9 Efficacy of cinacalcet with low-dose vitamin D in incident haemodialysis subjects with secondary hyperparathyroidism Hemodialysis.com Author Interview: Dr Pablo Urena MD Clinique Du Landy, Saint-Ouen, France Efficacy of cinacalcet with low-dose vitamin D in incident haemodialysis subjects with secondary hyperparathyroidism Hemodialysis.com Author Interview: Dr Pablo Urena MD Clinique Du Landy, Saint-Ouen, France (cont) Hemodialysis.com: What should clinicians and patients take away from your report? That both treatment approaches cinacalcet and active vitamin D are efficient decreasing serum PTH levels. However, cinacalcet therapy reduced serum PTH concentration to a significantly greater degree than flexible doses of active vitamin D alone. Treatment by cinacalcet is associated with lower serum calcium and phosphate concentrations than treatment with active vitamin D, which might be beneficial for these patients in the long-term. That both treatments cinacalcet and active vitamin D should be kept for long-time and interrupted in order to control PTH secretion and probably parathyroid gland growth. Hemodialysis.com: What recommendations do you have for future research as a result of this study? The first recommendation for future research in the same population of CKD patients would be to perform the same study but of longer duration, 2-3 years. This longer study should be associated with functional (calcium "set-point", PTH suppresion test) and morphological study looking at the parathyroid gland size (ultrasound, CT, MRI, scintigraphy, etc). The second recommendation would be performing similar study but this time comparing "head-to-head" cinacalcet treatment with other two groups treated by either controlled escalating doses of calcium salts or escalating doses of active vitaminD analogs. The third recommendation would be performing similar study with a more robust diagnosis of secondary hyperparathyroidism at the time of prescribing cinacalcet or active vitamin D, that means by combining PTH values with markers of bone remodeling such bone alkaline phosphatase or crosslinked collagen peptides (CTX). Reference: Efficacy of cinacalcet with low-dose vitamin D in incident haemodialysis subjects with secondary hyperparathyroidism Pablo Ureña-Torres, Ian Bridges, Cynthia Christiano, Serge H. Cournoyer, Kerry Cooper, Mourad Farouk, Nelson P. Kopyt, Mariano Rodriguez, Daniel Zehnder, and Adrian Covic Nephrol. Dial. Transplant. first published online January 16, 2013 doi:10.1093/ndt/gfs568 For Informational Purposes Only. Not for Specific Medical Advice Read more interviews on Hemodialysis.com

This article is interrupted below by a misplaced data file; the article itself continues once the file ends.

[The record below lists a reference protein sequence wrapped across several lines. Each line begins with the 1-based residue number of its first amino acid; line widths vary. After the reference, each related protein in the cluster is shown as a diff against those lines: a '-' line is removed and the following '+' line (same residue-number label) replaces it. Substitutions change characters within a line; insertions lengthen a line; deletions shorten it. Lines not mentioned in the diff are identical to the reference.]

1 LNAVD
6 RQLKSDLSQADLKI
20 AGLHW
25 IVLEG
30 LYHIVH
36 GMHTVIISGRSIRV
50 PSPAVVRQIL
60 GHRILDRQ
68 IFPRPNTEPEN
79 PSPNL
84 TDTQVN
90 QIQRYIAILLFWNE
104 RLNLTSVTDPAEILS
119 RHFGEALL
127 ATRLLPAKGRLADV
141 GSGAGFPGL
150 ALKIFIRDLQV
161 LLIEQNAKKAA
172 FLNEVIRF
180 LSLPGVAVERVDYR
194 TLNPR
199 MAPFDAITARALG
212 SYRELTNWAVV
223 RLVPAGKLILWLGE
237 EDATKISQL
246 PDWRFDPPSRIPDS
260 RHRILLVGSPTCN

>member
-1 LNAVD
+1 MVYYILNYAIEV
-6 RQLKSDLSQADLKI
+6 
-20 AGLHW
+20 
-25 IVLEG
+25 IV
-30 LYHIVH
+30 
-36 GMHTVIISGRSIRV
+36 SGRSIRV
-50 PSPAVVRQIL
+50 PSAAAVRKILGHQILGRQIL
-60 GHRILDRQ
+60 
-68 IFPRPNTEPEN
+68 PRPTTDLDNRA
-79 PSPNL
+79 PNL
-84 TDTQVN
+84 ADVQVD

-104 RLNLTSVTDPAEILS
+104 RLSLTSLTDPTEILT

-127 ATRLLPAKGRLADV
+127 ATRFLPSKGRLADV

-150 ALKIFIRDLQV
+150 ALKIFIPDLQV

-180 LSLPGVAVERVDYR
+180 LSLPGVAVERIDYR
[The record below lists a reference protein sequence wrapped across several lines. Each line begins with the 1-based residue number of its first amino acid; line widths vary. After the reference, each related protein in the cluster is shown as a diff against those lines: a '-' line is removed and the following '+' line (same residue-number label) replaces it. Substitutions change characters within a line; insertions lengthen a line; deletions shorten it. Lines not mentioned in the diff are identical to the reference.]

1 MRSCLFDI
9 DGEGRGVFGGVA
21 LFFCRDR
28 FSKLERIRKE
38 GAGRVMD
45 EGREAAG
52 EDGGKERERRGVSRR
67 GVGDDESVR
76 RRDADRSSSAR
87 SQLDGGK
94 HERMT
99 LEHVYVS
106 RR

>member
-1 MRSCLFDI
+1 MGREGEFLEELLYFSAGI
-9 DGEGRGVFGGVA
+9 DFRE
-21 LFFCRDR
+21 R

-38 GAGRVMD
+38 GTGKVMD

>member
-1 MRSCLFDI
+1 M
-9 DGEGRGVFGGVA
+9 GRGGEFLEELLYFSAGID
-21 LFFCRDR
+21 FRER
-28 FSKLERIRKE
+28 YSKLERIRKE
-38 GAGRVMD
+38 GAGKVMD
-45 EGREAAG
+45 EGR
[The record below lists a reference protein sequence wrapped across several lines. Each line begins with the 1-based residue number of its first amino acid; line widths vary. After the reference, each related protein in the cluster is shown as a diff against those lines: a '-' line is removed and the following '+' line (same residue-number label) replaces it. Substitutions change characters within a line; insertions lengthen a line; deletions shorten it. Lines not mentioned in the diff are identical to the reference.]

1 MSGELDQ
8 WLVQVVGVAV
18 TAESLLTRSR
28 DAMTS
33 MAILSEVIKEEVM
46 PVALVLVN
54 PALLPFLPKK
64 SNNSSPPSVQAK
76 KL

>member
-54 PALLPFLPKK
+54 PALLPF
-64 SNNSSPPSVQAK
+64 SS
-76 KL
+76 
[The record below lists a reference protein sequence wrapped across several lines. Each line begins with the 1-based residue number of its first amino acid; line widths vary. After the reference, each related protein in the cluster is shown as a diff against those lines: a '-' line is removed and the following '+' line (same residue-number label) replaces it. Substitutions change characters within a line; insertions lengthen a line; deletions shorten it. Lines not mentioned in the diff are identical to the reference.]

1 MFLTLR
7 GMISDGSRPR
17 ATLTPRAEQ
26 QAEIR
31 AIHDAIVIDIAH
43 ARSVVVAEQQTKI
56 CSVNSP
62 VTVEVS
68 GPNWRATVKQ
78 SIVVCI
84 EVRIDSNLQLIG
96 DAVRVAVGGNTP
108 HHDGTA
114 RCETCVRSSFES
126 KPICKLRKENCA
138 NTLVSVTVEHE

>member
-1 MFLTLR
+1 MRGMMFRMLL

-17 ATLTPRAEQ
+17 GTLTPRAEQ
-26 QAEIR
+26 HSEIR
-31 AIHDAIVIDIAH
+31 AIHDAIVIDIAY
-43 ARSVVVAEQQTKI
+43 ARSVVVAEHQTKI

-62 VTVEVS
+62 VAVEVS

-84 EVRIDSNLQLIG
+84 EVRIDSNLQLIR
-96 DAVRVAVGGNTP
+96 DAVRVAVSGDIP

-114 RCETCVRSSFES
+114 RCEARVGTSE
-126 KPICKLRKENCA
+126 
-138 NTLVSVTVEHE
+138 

10 High serum bicarbonate level within the normal range prevents the progression of chronic kidney disease in elderly chronic kidney disease patients Hemodialysis.com Author Interview: Eiichiro Kanda, M.D. M.P.H. Ph.D. Department of Nephrology Tokyo Kyosai Hospital Bioethics Research Center, Tokyo Medical and Dental University Hemodialysis.com Editor Marie Benz: What are the main findings of the study? The main findings are that, in elderly CKD patients, serum bicarbonate level is independently associated with CKD progression, and that a high serum bicarbonate level within the normal range is associated with a low risk of CKD progression. Hemodialysis.com: Were any of the findings unexpected? The K/DOQI guidelines 2000 recommend that the serum bicarbonate level should be maintained at or above 22 mEq/l, which is in the normal range. Our study showed that the patients with a serum bicarbonate level lower than 25.5 mEq/l had a high risk of CKD progression. It was suggested that the bicarbonate level 22 to 25.5 mEq/l, which is within the normal range, is not enough to prevent the CKD progression. Hemodialysis.com: What should clinicians and patients take away from your report? Our data showed a possibility that a high serum bicarbonate level within the normal range may effectively prevent CKD progression in elderly CKD patients. Because measuring bicarbonate level at a Clinic or Hospital is easy, it is important to follow up bicarbonate level and GFR. Hemodialysis.com: What recommendations do you have for future research as a result of this study? For the prevention of CKD progression, there are issues that should be resolved: when to start the treatment with sodium bicarbonate and how much sodium bicarbonate should be administered. Clinical trials using a large sample size are required to obtain strong evidence that can help guide therapies with sodium bicarbonate. Reference: High serum bicarbonate level within the normal range prevents the progression of chronic kidney disease in elderly chronic kidney disease patients Kanda E, Ai M, Yoshida M, Kuriyama R, Shiigai T. Department of Nephrology, Tokyo Kyosai Hospital, Nakameguro 2-3-8, Meguroku, Tokyo, 153-8934, Japan. Tokyo BMC Nephrol. 2013 Jan 9;14:4. doi: 10.1186/1471-2369-14-4. For Informational Purposes Only. Not for Specific Medical Advice Read more interviews on Hemodialysis.com